Following repeated scandals of detainees being tortured by the police, Chinese experts have urged making judicial or independent institutions take over the running of detention facilities.
"The police not only investigate and question the suspects, but also detain them before they are put on trial. This is not appropriate," said Duan Zhengkun, a retired deputy minister of justice and a top political advisor, was quoted by Wednesday's China Daily as saying.
In Shaanxi province, 19-year-old high school student Xu Gengrong, suspected of stoning his schoolmate to death, died on Mar 8, on the seventh day of his detention. Autopsy results showed Xu was starved and suffered several injuries.
Xu's classmate Wu Ming, also detained for two days, said the police seemed to consider them suspects from the very start. "I was kept awake, beaten till my nose bled and arms grew numb from carrying a pile of bricks on my back," he told the local media.
No police officers were asked to account for the incident yet, the local government said.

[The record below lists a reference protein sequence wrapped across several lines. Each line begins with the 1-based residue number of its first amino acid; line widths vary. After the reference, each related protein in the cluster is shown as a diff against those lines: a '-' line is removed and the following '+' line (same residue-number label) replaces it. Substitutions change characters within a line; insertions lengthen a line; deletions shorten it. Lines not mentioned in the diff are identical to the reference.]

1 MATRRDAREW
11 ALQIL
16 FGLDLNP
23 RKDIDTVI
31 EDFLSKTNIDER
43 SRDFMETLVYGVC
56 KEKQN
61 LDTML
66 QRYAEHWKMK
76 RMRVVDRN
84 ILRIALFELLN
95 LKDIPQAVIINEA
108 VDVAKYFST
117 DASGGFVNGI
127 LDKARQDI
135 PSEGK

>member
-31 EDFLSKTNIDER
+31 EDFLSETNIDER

Insiders said the guidelines on a new round of judicial reforms, issued by Central Politics and Law Committee of the Communist Party of China in January, will not, however, make a difference to the public security department's control on detention facilities, China Daily reported.
"Government-dispatched agencies should oversee and protect human rights in prisons and detention facilities, with emphasis on uncovering and punishing violations, such as extortion of confession by coercion and torture, obtaining evidence by force and corporal punishments," said Chen Weidong, a criminal procedure law professor with the Beijing-based Renmin University.